I have absolutely no idea why it’s never occurred to me to read a Jane Gardam novel until this week. Good grief. This is warm, witty, quirky, touching, and wonderful. The writing is excellent and the characters are vivid and rich. It’s ridiculously delightful. I love it. ( )
4 vote DorsVenabili | Feb 2, 2012 |
dnf ( )
  WinonaBaines | Jan 8, 2012 |
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Because the baby had come, special attention had to be given to Margaret, who was eight.
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Book description
It is with great pleasure that Europa Editions makes this Booker Prize short-listed novel newly available to the legions of Gardam fans.

Originally published in Great Britain in 1978, the novel describes Margaret Marsh¹s coming of age one summer between the world wars. Caught in the backwash of a fervently religious father, a mother bitterly nostalgic for what might have been, the tea and sympathy of some thoroughly secular neighbors and the bawdy jokes of her nanny Lydia, Margaret¹s world hurtles towards a shattering moment of truth. Drama, tragedy and a touch of farce lend themselves to Gardam¹s typically eloquent prose. With subtlety and precision, God on the Rocks provides an intimate portrait of the tensions that divide men and women, present and past, and the love and sorrow that lingers throughout.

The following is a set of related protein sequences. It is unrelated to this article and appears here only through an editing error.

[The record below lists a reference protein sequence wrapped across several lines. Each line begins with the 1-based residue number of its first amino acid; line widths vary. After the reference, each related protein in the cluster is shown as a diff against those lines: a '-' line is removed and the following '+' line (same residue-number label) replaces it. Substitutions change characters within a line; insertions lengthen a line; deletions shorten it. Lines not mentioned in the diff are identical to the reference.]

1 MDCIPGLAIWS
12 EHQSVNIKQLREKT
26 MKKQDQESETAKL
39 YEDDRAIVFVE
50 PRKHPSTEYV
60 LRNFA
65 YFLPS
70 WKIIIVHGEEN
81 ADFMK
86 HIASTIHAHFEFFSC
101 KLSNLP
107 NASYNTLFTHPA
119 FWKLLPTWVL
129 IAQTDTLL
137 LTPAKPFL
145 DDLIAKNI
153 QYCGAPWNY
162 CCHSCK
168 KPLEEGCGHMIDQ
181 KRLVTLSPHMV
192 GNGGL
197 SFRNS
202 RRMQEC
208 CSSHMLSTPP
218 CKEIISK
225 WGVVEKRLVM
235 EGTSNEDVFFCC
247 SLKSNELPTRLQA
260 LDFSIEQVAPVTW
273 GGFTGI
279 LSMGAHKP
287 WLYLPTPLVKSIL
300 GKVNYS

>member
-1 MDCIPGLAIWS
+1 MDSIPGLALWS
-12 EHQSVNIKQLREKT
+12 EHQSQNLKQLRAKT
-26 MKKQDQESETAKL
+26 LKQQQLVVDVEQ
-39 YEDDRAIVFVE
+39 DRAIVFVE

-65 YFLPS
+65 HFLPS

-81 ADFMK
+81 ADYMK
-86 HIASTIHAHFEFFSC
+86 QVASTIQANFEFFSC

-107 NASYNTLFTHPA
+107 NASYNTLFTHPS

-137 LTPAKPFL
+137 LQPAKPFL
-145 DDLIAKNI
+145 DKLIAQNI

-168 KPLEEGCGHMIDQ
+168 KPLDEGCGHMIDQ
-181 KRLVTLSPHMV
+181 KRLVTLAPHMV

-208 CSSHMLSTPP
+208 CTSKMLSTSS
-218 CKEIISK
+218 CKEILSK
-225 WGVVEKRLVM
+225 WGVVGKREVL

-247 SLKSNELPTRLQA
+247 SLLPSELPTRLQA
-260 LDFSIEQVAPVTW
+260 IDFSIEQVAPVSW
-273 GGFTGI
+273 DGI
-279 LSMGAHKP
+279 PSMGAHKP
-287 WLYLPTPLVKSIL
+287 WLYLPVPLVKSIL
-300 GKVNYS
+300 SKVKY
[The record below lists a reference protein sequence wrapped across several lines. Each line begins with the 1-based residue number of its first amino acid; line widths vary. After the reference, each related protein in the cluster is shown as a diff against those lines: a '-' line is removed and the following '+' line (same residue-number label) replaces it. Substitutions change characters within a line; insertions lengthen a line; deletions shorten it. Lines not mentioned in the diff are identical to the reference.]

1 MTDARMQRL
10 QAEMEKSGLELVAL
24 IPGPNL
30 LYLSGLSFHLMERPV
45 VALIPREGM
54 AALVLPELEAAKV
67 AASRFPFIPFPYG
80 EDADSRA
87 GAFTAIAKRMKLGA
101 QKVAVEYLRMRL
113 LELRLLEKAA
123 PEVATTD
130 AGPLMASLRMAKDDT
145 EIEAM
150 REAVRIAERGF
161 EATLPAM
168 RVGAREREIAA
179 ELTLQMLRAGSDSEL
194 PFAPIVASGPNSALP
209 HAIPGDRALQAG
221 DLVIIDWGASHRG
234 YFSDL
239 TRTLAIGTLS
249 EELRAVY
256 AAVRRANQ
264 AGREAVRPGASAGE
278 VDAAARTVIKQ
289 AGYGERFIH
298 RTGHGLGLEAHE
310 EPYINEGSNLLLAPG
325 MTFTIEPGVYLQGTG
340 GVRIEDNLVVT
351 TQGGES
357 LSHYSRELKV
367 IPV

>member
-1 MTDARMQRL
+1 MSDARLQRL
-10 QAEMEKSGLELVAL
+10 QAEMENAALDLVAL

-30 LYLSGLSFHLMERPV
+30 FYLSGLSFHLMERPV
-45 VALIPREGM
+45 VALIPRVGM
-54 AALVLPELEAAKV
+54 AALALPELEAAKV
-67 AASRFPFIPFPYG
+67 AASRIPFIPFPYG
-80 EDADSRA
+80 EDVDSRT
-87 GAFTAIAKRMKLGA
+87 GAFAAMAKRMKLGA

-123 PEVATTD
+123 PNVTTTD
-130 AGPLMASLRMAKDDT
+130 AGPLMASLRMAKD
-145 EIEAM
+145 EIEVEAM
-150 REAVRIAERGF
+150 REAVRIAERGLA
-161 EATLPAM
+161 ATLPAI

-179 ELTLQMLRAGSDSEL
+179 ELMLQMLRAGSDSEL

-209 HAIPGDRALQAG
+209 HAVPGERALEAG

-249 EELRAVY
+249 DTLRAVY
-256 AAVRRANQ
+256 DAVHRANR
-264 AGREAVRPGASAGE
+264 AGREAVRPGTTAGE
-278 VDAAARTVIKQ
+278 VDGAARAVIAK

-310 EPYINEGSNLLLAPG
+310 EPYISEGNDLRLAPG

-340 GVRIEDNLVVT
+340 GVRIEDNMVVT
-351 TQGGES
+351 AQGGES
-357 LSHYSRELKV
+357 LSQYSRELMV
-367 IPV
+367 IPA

Jane Gardam¹s reputation in the United States has been greatly enlarged by the critical acclaim and commercial success garnered by her latest novels, last year¹s Man in the Wooden Hat and her masterpiece Old Filth. Now, newcomers and fans alike can enjoy the pleasure of the splendid writing that established Gardam¹s considerable canon some four decades ago.

~~ From Europa Editions
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Originally published in Great Britain in 1978, the novel describes Margaret Marsh's coming of age one summer between the world wars. Caught in the backwash of a fervently religious father, a mother bitterly nostalgic for what might have been, the tea and sympathy of some thoroughly secular neighbors and the bawdy jokes of her nanny Lydia, Margaret's world hurtles towards a shattering moment of truth. Drama, tragedy and a touch of farce lend themselves to Gardam's typically eloquent prose. With subtlety and precision, God on the Rocks provides an intimate portrait of the tensions that divide men and women, present and past, and the love and sorrow that lingers throughout. --From publisher description.… (more)

(summary from another edition)